When the SETI Institute put the Allen Telescope Array (ATA) into hibernation a couple of months back due to lack of funds for the project, we were devastated. The shutdown could not have come at a worse moment.
In just the past year, scientists have discovered planets in the habitable zones of distant stars — worlds that may be similar to ours. And every month we are discovering more of these planets, thanks to new observation techniques and incredible instruments like the Kepler Space Telescope. It’s the first time in history we know where we might look for intelligent life beyond earth. Instead of sweeping the entire sky, we can point our instruments at specific regions of space relatively more likely to contain radio signals created by other intelligent civilizations.
It’s a pivotal point in our search; it could even turn out to be a pivotal point in human history.
And yet we are stuck.
In April, the SETI Institute had to put the ATA in hibernation mode because the program ran out of money. The ATA is the only instrument available full time for listening for radio signals from possible intelligent sources. Without it, we may never find the answers to our questions.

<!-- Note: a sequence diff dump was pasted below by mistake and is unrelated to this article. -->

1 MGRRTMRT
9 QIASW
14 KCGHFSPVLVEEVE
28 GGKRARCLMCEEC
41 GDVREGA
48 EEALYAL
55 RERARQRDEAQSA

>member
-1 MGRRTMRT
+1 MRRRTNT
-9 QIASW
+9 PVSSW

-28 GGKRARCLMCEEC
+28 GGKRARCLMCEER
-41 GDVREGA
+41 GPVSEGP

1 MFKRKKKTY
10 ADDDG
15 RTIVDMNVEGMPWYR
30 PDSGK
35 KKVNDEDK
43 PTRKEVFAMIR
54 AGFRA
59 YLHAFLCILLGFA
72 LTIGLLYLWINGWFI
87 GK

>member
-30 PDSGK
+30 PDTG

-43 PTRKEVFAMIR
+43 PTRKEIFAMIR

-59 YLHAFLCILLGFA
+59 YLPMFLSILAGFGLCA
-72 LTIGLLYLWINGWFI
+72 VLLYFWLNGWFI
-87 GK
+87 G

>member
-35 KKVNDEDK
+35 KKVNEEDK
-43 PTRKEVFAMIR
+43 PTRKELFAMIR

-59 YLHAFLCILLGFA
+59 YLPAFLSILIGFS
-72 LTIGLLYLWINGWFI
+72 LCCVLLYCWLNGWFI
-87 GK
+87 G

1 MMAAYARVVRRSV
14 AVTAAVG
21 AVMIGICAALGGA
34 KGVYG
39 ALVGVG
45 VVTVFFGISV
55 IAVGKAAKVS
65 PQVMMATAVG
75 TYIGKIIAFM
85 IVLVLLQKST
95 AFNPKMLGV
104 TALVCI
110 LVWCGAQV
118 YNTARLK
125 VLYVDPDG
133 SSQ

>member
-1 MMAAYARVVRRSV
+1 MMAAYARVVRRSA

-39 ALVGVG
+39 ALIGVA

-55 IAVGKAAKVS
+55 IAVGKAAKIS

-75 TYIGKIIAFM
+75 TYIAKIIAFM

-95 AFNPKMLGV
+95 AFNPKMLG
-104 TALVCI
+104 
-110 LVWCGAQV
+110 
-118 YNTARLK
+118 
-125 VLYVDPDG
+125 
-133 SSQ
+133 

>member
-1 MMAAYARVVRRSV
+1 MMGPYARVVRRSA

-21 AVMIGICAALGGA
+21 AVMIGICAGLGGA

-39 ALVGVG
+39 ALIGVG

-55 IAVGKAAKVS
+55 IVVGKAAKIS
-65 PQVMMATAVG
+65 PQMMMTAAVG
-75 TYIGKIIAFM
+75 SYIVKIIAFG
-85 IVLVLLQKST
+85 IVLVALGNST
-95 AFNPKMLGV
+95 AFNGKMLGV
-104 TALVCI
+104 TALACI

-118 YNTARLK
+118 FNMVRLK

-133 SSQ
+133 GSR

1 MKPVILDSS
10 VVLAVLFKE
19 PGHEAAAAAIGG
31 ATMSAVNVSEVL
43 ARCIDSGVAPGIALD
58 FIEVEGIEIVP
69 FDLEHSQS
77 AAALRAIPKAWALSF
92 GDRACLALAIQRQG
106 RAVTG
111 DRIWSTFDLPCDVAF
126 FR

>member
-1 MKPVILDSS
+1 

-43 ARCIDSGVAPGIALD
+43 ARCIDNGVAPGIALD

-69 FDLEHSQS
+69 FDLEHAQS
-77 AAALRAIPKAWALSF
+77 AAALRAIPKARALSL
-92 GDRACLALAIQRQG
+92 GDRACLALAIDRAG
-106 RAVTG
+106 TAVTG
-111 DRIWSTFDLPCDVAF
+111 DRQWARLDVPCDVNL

In the wake of the shutdown, the outpouring of support from all corners of the globe was staggering. It is clear that SETI Institute’s mission resonates with people the world over — that the questions we seek to answer are universal. Without even asking for it, the public responded almost immediately with offers to help, and donations began flowing in. But until now we haven’t had a way to focus this interest and show of support, nor to allow the public at large to specifically support the ATA.
That’s why we created SETIstars. It’s a site to focus the activity of SETI enthusiasts who want to help support our search for extraterrestrial life. As a first step, we are seeking $200,000 in contributions by August to get the ATA back online. And if our predictions about your enthusiasm are right, we’ll be rolling out additional challenges soon — including a couple of firsts for organizations like SETI Institute.
We humbly thank you for your contributions, and look forward to moving this incredible endeavor forward again with your help. Stay tuned..